Friday, April 11, 2014

We took our human rights issues to Geneva because Putrajaya shut its doors on us, says NGO

V. ANBALAGAN, ASSISTANT NEWS EDITOR
APRIL 11, 2014
Civil society groups had to take their complaints of human rights violations in Malaysia to Geneva as Putrajaya had closed its doors to discussion, a representative of a non-governmental organisation said.
Jerald Joseph, director of Pusat Komunikasi Masyarakat (Komas), said there was not even a response to letters sent to the ministries. And to make matters worse, the Coalition of Malaysian non-governmental organisations in the UPR Process, or Comango, was declared an illegal entity. Komas is one of 54 groups in Comango.
"We had to go to Geneva to complain because the doors for consultation here were closed," he said at a discussion last night on the Universal Periodic Review on human rights recommendations for Malaysia, organised by the Association for the Promotion of Human Rights (Proham).
However, he said, Putrajaya gave the impression to the international community that it had held dialogues with civil society in preparing its report for the UPR.
He said in the run-up to Malaysia's second UPR last October, local stakeholders including Comango only had two meetings with Foreign Ministry officials.
"In the UN, every country wants to look good. And in the case of Malaysia, many outstanding human rights issues were not resolved. The fact is we did not get sufficient space for constructive engagement," he added.
Joseph said Putrajaya must be sincere in engaging civil society and hear their views to address human rights violations in Malaysia.
He added that officials from key ministries were not keen to meet Comango representatives to obtain their feedback on the UPR.
Comango, Suhakam and the Bar Council were among 28 organisations in Malaysia that travelled to Geneva last October to present a report to the United Nations to compel Putrajaya to improve on its human rights record.
Joseph said over the past six months Comango has had to ward off attacks from some Muslim groups which claimed Comango was promoting unnatural sex, which was against Islam.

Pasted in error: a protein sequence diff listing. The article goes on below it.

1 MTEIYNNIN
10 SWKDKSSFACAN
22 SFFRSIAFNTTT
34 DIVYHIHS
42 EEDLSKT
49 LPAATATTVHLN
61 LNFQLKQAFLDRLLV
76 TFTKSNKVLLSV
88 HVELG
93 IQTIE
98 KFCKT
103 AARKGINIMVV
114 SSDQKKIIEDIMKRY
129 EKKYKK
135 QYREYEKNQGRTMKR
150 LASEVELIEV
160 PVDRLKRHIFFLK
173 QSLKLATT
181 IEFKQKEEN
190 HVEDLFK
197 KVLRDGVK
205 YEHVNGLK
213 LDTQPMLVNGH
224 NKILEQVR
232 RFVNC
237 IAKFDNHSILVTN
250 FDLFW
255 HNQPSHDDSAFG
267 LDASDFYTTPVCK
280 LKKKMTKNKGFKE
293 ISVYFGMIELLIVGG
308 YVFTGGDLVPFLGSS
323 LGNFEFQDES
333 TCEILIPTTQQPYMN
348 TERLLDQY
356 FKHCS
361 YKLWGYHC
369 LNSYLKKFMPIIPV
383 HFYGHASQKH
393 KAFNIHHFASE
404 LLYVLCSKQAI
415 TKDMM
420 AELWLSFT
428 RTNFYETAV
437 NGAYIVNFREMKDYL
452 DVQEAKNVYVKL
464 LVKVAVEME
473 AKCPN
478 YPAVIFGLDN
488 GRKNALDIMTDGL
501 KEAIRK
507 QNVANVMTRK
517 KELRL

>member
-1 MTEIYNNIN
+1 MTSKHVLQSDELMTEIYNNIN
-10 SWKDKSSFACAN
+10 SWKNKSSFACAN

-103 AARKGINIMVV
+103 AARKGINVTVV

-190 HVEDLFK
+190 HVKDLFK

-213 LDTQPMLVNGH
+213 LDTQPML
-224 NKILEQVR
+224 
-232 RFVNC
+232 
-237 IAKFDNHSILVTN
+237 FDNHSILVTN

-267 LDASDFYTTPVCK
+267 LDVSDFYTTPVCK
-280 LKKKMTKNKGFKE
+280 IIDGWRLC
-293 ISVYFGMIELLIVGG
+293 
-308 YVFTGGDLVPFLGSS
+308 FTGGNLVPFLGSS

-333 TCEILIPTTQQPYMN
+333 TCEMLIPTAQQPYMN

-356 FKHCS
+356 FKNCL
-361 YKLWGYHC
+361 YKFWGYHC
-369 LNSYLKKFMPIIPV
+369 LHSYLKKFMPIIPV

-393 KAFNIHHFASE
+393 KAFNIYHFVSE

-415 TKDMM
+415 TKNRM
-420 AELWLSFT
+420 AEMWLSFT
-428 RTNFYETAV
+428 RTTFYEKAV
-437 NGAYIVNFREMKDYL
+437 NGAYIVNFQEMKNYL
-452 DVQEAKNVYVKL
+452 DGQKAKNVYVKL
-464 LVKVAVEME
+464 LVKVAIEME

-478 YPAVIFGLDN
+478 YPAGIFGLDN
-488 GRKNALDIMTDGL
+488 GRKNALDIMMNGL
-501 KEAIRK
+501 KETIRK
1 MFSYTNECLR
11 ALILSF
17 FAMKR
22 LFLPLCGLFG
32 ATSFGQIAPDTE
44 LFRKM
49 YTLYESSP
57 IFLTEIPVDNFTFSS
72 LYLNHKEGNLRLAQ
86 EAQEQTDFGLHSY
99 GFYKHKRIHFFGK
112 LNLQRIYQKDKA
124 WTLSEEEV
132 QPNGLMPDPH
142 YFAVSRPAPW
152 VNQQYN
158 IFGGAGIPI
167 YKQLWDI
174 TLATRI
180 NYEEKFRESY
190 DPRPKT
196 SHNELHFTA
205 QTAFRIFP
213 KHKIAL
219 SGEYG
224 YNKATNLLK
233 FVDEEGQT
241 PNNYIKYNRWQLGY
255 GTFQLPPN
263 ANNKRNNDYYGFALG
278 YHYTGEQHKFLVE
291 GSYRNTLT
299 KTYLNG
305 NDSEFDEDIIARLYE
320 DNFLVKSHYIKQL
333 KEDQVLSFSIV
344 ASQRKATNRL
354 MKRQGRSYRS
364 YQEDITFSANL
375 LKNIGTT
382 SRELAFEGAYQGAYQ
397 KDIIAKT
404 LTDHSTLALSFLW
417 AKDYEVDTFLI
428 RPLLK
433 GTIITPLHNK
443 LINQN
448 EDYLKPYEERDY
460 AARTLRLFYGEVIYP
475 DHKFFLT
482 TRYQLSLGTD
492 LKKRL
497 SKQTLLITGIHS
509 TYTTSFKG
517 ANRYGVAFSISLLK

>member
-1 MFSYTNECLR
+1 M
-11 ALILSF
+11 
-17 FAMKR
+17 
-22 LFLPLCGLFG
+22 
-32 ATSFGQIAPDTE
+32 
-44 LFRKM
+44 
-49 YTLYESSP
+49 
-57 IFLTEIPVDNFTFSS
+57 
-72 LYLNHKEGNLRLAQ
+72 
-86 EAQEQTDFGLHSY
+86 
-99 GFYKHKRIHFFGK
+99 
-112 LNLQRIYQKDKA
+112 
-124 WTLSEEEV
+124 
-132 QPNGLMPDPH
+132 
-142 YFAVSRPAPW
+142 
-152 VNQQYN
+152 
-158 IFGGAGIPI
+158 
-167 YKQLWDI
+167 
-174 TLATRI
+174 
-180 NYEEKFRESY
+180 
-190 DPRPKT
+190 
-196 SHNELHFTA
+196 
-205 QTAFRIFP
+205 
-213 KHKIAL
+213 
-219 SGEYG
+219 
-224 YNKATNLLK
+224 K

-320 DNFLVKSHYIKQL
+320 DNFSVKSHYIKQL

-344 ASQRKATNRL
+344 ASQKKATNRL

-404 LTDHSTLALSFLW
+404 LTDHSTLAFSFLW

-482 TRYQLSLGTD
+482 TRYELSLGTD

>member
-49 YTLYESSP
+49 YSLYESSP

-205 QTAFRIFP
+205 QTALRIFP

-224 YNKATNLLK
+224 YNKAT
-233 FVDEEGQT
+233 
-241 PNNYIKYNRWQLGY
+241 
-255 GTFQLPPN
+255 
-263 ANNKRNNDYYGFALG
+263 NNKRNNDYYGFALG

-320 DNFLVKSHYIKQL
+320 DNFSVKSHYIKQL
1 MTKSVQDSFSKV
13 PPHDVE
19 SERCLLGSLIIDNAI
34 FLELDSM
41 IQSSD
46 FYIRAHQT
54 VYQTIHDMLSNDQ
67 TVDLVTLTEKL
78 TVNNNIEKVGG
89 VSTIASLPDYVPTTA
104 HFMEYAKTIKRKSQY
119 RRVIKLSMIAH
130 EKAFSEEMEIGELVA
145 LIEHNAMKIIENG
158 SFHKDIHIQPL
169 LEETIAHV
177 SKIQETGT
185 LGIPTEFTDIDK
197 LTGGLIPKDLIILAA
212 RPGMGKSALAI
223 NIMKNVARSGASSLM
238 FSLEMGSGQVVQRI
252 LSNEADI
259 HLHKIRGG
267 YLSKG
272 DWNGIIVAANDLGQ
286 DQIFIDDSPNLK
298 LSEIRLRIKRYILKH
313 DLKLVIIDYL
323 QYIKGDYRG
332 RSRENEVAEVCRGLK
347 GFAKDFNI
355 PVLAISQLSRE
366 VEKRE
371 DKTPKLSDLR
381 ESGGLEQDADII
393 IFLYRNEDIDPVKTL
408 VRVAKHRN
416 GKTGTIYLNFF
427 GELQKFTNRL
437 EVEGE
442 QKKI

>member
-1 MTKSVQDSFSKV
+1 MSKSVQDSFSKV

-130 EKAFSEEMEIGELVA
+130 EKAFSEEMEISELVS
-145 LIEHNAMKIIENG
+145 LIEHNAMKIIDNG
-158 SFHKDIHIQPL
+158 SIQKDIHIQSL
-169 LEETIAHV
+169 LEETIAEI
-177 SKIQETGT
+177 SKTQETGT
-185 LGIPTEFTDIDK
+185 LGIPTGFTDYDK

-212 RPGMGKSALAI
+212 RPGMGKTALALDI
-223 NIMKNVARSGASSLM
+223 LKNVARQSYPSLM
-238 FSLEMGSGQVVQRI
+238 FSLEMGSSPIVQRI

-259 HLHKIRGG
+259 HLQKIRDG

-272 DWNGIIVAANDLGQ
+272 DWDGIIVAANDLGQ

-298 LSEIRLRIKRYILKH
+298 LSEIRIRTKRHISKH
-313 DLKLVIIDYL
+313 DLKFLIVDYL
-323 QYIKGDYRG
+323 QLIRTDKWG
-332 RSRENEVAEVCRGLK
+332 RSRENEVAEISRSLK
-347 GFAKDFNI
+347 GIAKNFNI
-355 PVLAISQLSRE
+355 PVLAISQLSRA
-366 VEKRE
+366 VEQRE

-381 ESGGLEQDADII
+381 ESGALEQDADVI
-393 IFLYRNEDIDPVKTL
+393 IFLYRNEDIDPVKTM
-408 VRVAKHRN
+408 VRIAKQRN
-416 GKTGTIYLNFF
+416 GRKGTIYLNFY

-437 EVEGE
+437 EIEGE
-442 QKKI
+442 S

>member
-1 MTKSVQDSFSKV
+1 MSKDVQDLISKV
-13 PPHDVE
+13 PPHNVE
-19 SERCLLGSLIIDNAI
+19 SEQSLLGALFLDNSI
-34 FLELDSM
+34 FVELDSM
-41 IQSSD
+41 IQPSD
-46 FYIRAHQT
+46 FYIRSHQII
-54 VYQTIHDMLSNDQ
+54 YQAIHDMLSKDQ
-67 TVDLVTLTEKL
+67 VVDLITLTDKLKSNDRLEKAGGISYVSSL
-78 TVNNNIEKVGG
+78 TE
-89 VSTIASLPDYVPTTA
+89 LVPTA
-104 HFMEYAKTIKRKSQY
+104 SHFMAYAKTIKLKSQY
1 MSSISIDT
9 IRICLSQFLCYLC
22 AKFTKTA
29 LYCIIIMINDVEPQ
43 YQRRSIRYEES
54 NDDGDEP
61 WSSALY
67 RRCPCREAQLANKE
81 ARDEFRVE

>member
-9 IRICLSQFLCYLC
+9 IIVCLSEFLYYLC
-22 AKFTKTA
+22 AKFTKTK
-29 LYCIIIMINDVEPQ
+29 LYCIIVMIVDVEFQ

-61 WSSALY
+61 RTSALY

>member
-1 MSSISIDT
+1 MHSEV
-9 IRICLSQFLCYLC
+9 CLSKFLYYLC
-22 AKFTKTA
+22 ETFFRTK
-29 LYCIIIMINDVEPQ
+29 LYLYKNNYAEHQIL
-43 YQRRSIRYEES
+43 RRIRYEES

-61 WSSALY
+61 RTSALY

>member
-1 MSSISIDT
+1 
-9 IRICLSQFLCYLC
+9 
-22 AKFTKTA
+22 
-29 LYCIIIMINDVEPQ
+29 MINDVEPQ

He said when the mainstream media attacked Comango, even the Foreign Ministry which was aware of the procedures leading to the UPR did not defend the coalition.
"The Muslim groups with the aid of the media promoted hate speech and got away unpunished," he said.
Bar Council Human Rights Committee co-chair Andrew Khoo Chin Hock, who was also at the discussion, said Malaysia rejected recommendations on migrant workers from its Asean neighbours the Philippines and Indonesia, as well as those on child protection from Thailand.
He said there were issues which have not been resolved, like the abolition of the death penalty, corporal punishment, peaceful assembly and preventive detention under the Prevention of Crime Act.
Khoo bemoaned the fact that Putrajaya has failed to honour pledges it had made to address human rights violations.
He said: "There was instead a rise in extremism funded by the government and everything was seen from the racial perspective."
Khoo added that the introduction of laws like the Prevention of Crime Act and the Peaceful Assembly Act were in clear breach of the rule of law.
He said the People's Tribunal Report released two weeks ago revealed that last year’s general election was not fair and free as required under acceptable international standards.
"Civil society has to continue to pressure the government to improve on human rights, although Malaysia refused to accept some of the recommendations," said Khoo.
Global Movement of Moderates chief executive officer Datuk Saifuddin Abdullah, who chaired the session, said the discussion was constructive and the way forward was to strengthen the consultation process with interest groups.
"The government must give recognition to civil society," he said.
At the second UPR conducted in Geneva last October, Malaysia's human rights record was reviewed and United Nations member states made recommendations to Malaysia.
Putrajaya took six months to respond to the UN Human Rights Council on the recommendations.
The Human Rights Commission of Malaysia said out of the 233 recommendations received from the UN member states during the October review, Malaysia accepted 150.
The 83 recommendations that Putrajaya did not support called for immediate changes to existing laws, regulations and policies or matters. – April 11, 2014.
~ The Malaysian Insider

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